By Andrew Rains, Senior Project Manager
Modular construction isn’t new. In fact, it’s more than a century old. (The building method was used during the post-war boom for social housing in the 40’s and 50’s, for example.) Why then, does it seem to be featured in so many headlines right now as if the building method is a novel idea? Our own company has written about the topic several times recently; click here or here to read more. The reason we’re talking about offsite and modular construction for our industry lately is that current conditions make these building methods a very viable option for certain projects. There are really 3 factors driving the recent and ongoing push for more consideration towards modular design and construction:
- Market Demands — The healthcare, hospitality (specifically hotels), and multifamily market sectors are driving a demand for offsite and/or modular construction. At the forefront are the multifamily and hospitality markets. With multifamily, it’s the consistent and foreseeable demand for affordable housing in regions across the country. For hotels, project locations and speed to market make offsite construction an appealing option. For example, here’s an article on Marriott International’s push towards modular construction. But let’s look closer at the healthcare sector. Of course, the COVID-19 crisis is creating a desperate demand for additional healthcare facilities that can be erected fast. But, even before the current pandemic, innovative developers were considering modular construction more to meet demands in the healthcare industry. They observed that as people move farther outside downtown areas, the public will still expect immediate, convenient, and reliable access to healthcare providers. Furthermore, the more rural areas will continue to be a challenge for hospital systems as developers analyze site locations and proximity to their larger healthcare facilities.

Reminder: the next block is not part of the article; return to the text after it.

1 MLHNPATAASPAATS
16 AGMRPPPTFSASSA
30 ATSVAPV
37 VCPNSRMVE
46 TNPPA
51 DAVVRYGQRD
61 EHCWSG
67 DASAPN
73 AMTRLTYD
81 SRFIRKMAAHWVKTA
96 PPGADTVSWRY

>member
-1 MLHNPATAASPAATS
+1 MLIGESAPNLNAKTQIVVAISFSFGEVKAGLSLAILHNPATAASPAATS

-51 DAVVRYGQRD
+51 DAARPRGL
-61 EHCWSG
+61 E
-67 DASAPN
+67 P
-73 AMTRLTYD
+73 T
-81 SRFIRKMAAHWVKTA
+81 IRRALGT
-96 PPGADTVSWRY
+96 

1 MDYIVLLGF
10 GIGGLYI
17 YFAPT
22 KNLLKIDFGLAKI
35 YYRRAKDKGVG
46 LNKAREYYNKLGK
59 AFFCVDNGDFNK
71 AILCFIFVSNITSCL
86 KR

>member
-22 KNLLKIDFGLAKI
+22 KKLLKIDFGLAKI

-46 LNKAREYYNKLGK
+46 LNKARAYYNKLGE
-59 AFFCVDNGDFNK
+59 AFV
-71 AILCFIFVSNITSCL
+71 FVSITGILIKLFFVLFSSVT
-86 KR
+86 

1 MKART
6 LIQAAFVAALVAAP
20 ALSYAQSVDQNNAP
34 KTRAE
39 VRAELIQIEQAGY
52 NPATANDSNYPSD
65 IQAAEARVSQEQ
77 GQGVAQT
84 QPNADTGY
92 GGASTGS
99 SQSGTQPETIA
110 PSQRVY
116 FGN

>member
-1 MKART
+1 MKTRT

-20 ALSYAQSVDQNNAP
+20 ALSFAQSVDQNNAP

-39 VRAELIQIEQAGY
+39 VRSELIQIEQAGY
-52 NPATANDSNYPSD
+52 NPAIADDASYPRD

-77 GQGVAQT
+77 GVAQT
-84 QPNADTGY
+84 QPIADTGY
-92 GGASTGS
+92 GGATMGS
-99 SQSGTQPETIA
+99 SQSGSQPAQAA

Select healthcare leaders have already addressed these needs and have initiated aggressive construction programs utilizing the modular approach. Their modular approach has demonstrated consistently shorter onsite construction schedules with dependable quality. When planned properly, completed rooms (volumetric modules) for a facility could be built off site and delivered just as the foundation is completed. This forward-thinking strategy can easily bring essential services to the community months sooner, some data suggests 50% faster. Those kinds of results are invaluable for healthcare clients looking to meet unfilled demands and patient needs in their communities.
- Labor Shortage – The labor shortage continues to plague our industry. And the skilled tradesmen/women that are in the workforce are at the back end of their careers. The newer, younger labor force numbers are simply not meeting the demand. This challenge is prominent when staffing a large-scale project that requires a lengthy duration but is also an impact to smaller projects. No news there. While I have read many causes of the problem, I have heard few solutions.
Modular construction should be considered a potential solution for a few reasons. The main reason, I think, is that a manufacturing facility can offer very appealing working conditions compared to that of traditional onsite construction. A majority of the labor performed on a modular project is constructed/fabricated in an environment impacted less by heat, cold, rain, or other extreme weather. The labor force travels daily to the same facility as opposed to different job sites for each project assignment and works in a more regulated location. Studies have documented that an average productive workday in a manufacturing environment is 8 hours, whereas on-site production is about 6 hours. That is an improved efficiency of 25 percent! Furthermore, certain modular projects have reported a reduction of necessary onsite labor of nearly 90 percent. Common sense tells us, regardless of the exact numbers, less manpower on site equates to less congestion and a reduction of waste — a central tenet of Lean construction. If your project is offering these benefits and positive working environment conditions, it can give you an advantage in this very competitive labor market.